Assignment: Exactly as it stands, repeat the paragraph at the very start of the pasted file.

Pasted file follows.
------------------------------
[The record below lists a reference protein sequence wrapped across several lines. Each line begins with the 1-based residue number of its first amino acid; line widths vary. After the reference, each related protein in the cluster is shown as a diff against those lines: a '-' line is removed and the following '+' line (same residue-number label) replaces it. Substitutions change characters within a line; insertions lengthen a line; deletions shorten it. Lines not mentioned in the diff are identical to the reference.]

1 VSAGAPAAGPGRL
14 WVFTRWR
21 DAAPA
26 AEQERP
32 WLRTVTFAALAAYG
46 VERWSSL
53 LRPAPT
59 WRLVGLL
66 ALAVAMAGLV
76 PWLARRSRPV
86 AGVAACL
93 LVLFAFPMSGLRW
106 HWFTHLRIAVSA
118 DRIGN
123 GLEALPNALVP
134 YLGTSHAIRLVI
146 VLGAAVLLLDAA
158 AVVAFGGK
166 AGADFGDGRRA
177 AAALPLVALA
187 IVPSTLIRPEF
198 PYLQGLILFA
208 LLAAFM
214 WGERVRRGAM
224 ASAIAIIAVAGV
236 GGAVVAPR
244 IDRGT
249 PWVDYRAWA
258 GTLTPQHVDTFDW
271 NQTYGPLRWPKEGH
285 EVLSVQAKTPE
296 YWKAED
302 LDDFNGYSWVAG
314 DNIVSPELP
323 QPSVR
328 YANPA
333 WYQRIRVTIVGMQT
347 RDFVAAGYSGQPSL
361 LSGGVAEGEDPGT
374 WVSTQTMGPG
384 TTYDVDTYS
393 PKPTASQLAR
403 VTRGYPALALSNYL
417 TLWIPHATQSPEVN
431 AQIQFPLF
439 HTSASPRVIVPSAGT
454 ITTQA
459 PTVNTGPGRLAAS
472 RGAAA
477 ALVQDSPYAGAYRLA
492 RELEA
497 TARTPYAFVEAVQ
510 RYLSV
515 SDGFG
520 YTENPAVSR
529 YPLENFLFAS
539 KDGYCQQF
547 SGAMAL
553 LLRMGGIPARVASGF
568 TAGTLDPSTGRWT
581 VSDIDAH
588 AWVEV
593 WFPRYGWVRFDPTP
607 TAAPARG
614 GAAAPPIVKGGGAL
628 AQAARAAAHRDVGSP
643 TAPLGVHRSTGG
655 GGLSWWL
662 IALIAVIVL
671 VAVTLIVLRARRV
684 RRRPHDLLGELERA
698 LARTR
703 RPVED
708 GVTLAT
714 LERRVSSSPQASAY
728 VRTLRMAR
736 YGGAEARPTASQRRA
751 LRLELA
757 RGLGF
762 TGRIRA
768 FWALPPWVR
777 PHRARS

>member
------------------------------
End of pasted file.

[The record below lists a reference protein sequence wrapped across several lines. Each line begins with the 1-based residue number of its first amino acid; line widths vary. After the reference, each related protein in the cluster is shown as a diff against those lines: a '-' line is removed and the following '+' line (same residue-number label) replaces it. Substitutions change characters within a line; insertions lengthen a line; deletions shorten it. Lines not mentioned in the diff are identical to the reference.]